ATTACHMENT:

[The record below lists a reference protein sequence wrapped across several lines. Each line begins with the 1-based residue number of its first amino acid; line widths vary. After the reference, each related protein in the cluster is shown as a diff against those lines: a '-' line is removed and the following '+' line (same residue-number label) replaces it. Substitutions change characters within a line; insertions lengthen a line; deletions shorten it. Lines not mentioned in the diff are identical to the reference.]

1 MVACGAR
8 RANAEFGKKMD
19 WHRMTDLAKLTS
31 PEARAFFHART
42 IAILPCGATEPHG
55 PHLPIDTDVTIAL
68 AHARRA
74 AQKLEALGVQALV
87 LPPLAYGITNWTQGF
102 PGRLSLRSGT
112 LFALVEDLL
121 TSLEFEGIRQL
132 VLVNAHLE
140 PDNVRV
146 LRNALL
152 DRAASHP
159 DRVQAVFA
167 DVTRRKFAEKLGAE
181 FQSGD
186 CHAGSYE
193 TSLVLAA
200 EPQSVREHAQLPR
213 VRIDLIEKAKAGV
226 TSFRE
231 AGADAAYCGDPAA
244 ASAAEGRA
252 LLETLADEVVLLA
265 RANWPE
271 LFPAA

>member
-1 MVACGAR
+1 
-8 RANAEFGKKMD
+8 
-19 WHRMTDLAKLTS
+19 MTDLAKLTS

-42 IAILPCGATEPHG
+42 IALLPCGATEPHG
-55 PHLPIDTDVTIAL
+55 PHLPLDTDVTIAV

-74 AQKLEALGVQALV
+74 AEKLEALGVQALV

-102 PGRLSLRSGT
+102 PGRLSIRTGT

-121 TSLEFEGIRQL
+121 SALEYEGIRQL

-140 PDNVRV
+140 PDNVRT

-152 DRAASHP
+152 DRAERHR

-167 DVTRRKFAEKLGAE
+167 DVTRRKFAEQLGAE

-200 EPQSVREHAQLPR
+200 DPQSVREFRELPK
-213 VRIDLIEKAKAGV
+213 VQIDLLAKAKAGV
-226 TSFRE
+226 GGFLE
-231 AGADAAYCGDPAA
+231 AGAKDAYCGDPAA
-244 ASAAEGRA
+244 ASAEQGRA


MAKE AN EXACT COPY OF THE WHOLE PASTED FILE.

[The record below lists a reference protein sequence wrapped across several lines. Each line begins with the 1-based residue number of its first amino acid; line widths vary. After the reference, each related protein in the cluster is shown as a diff against those lines: a '-' line is removed and the following '+' line (same residue-number label) replaces it. Substitutions change characters within a line; insertions lengthen a line; deletions shorten it. Lines not mentioned in the diff are identical to the reference.]

1 MVACGAR
8 RANAEFGKKMD
19 WHRMTDLAKLTS
31 PEARAFFHART
42 IAILPCGATEPHG
55 PHLPIDTDVTIAL
68 AHARRA
74 AQKLEALGVQALV
87 LPPLAYGITNWTQGF
102 PGRLSLRSGT
112 LFALVEDLL
121 TSLEFEGIRQL
132 VLVNAHLE
140 PDNVRV
146 LRNALL
152 DRAASHP
159 DRVQAVFA
167 DVTRRKFAEKLGAE
181 FQSGD
186 CHAGSYE
193 TSLVLAA
200 EPQSVREHAQLPR
213 VRIDLIEKAKAGV
226 TSFRE
231 AGADAAYCGDPAA
244 ASAAEGRA
252 LLETLADEVVLLA
265 RANWPE
271 LFPAA

>member
-1 MVACGAR
+1 
-8 RANAEFGKKMD
+8 
-19 WHRMTDLAKLTS
+19 MTDLAKLTS

-42 IAILPCGATEPHG
+42 IALLPCGATEPHG
-55 PHLPIDTDVTIAL
+55 PHLPLDTDVTIAV

-74 AQKLEALGVQALV
+74 AEKLEALGVQALV

-102 PGRLSLRSGT
+102 PGRLSIRTGT

-121 TSLEFEGIRQL
+121 SALEYEGIRQL

-140 PDNVRV
+140 PDNVRT

-152 DRAASHP
+152 DRAERHR

-167 DVTRRKFAEKLGAE
+167 DVTRRKFAEQLGAE

-200 EPQSVREHAQLPR
+200 DPQSVREFRELPK
-213 VRIDLIEKAKAGV
+213 VQIDLLAKAKAGV
-226 TSFRE
+226 GGFLE
-231 AGADAAYCGDPAA
+231 AGAKDAYCGDPAA
-244 ASAAEGRA
+244 ASAEQGRA